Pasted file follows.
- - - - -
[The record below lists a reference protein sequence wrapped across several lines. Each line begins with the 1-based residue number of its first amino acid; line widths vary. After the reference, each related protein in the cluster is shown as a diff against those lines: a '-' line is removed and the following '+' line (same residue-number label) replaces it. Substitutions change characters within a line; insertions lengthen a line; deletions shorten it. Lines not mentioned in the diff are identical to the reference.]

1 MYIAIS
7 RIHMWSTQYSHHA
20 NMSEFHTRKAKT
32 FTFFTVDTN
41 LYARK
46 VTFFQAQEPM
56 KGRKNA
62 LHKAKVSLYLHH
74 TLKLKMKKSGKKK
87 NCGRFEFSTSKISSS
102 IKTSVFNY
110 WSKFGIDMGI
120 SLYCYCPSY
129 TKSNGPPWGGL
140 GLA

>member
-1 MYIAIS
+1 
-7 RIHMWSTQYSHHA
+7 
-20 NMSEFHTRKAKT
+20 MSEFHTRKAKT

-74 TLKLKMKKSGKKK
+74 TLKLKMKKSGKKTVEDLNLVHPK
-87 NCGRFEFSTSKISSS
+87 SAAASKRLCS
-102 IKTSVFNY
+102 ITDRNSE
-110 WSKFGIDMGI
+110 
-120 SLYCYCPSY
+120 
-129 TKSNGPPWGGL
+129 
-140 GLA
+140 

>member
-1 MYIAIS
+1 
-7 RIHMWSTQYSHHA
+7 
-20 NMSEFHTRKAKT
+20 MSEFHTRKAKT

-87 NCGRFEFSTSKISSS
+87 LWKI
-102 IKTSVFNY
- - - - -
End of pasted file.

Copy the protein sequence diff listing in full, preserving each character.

[The record below lists a reference protein sequence wrapped across several lines. Each line begins with the 1-based residue number of its first amino acid; line widths vary. After the reference, each related protein in the cluster is shown as a diff against those lines: a '-' line is removed and the following '+' line (same residue-number label) replaces it. Substitutions change characters within a line; insertions lengthen a line; deletions shorten it. Lines not mentioned in the diff are identical to the reference.]

1 MYIAIS
7 RIHMWSTQYSHHA
20 NMSEFHTRKAKT
32 FTFFTVDTN
41 LYARK
46 VTFFQAQEPM
56 KGRKNA
62 LHKAKVSLYLHH
74 TLKLKMKKSGKKK
87 NCGRFEFSTSKISSS
102 IKTSVFNY
110 WSKFGIDMGI
120 SLYCYCPSY
129 TKSNGPPWGGL
140 GLA

>member
-1 MYIAIS
+1 
-7 RIHMWSTQYSHHA
+7 
-20 NMSEFHTRKAKT
+20 MSEFHTRKAKT

-74 TLKLKMKKSGKKK
+74 TLKLKMKKSGKKTVEDLNLVHPK
-87 NCGRFEFSTSKISSS
+87 SAAASKRLCS
-102 IKTSVFNY
+102 ITDRNSE
-110 WSKFGIDMGI
+110 
-120 SLYCYCPSY
+120 
-129 TKSNGPPWGGL
+129 
-140 GLA
+140 

>member
-1 MYIAIS
+1 
-7 RIHMWSTQYSHHA
+7 
-20 NMSEFHTRKAKT
+20 MSEFHTRKAKT

-87 NCGRFEFSTSKISSS
+87 LWKI
-102 IKTSVFNY